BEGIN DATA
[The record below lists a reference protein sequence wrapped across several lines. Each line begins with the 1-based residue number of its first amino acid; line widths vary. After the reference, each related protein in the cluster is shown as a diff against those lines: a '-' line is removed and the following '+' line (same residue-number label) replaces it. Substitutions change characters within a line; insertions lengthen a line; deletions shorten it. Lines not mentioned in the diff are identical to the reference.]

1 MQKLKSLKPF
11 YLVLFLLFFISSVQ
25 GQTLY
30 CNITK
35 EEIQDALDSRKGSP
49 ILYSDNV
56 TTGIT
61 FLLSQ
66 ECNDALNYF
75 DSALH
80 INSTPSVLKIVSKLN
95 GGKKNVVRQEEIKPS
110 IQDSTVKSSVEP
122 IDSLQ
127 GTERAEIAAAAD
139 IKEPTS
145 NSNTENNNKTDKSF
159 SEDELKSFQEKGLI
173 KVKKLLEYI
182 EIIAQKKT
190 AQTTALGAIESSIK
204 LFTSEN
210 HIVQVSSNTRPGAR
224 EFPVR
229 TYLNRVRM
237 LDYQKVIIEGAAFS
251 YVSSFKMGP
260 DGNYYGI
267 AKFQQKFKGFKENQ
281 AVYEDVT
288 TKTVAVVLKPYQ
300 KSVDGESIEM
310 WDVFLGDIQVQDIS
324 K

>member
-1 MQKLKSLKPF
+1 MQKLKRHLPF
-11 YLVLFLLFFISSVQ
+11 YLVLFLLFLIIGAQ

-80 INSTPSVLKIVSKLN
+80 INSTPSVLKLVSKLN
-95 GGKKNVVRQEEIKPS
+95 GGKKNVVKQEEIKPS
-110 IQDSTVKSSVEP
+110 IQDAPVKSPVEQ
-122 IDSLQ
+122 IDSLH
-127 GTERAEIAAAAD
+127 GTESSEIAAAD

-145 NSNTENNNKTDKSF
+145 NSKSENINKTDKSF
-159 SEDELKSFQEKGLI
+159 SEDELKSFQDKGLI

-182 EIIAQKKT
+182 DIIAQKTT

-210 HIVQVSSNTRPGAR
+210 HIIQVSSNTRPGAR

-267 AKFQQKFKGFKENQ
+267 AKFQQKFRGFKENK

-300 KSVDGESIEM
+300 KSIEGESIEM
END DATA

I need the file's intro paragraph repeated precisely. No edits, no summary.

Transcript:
[The record below lists a reference protein sequence wrapped across several lines. Each line begins with the 1-based residue number of its first amino acid; line widths vary. After the reference, each related protein in the cluster is shown as a diff against those lines: a '-' line is removed and the following '+' line (same residue-number label) replaces it. Substitutions change characters within a line; insertions lengthen a line; deletions shorten it. Lines not mentioned in the diff are identical to the reference.]